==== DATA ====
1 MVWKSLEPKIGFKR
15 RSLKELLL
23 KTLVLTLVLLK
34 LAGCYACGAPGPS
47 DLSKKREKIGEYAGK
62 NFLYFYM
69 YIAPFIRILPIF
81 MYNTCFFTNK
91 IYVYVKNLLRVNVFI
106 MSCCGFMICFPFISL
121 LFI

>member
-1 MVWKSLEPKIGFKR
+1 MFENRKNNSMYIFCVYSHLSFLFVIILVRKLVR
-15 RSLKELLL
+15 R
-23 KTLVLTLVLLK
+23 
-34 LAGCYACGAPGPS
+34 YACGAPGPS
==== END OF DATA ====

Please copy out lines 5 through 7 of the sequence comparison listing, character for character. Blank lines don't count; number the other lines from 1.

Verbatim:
47 DLSKKREKIGEYAGK
62 NFLYFYM
69 YIAPFIRILPIF